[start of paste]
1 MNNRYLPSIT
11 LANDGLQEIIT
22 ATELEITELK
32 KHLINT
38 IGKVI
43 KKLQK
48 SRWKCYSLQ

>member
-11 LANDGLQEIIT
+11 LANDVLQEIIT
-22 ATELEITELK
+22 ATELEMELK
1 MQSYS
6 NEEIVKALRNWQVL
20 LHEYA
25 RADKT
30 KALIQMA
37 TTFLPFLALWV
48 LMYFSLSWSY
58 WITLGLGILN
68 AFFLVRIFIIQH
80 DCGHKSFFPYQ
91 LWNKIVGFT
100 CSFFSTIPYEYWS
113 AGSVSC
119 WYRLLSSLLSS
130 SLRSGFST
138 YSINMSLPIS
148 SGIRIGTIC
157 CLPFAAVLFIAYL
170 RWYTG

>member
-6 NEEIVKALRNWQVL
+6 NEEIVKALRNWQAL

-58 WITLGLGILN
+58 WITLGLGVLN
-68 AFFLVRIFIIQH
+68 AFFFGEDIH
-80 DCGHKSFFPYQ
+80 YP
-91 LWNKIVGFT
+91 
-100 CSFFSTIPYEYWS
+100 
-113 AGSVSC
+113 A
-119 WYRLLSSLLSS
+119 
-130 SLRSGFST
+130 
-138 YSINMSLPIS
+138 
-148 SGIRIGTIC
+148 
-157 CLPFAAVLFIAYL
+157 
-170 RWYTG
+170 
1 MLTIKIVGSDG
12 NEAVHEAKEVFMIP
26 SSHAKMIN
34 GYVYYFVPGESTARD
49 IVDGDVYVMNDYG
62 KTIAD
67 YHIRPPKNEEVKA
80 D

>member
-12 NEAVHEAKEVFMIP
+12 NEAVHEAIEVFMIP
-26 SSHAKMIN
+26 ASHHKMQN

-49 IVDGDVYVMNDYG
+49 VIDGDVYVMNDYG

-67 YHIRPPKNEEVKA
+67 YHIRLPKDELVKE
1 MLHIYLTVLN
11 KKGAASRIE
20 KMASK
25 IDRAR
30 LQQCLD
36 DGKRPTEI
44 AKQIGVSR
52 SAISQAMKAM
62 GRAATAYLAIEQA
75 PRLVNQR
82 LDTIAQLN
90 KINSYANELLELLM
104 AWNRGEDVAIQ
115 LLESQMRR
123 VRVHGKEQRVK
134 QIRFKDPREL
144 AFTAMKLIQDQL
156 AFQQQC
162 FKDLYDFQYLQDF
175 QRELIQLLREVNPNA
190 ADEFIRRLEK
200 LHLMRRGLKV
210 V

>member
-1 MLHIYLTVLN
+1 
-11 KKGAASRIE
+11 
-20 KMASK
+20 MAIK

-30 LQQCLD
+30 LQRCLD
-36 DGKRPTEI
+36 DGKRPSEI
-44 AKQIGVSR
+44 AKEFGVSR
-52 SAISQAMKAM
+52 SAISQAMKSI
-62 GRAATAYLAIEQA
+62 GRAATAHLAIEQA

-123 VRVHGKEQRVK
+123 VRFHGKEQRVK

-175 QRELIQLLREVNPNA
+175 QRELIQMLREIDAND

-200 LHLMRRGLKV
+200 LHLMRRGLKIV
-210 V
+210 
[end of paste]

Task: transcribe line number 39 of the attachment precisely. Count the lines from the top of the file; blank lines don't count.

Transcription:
-80 DCGHKSFFPYQ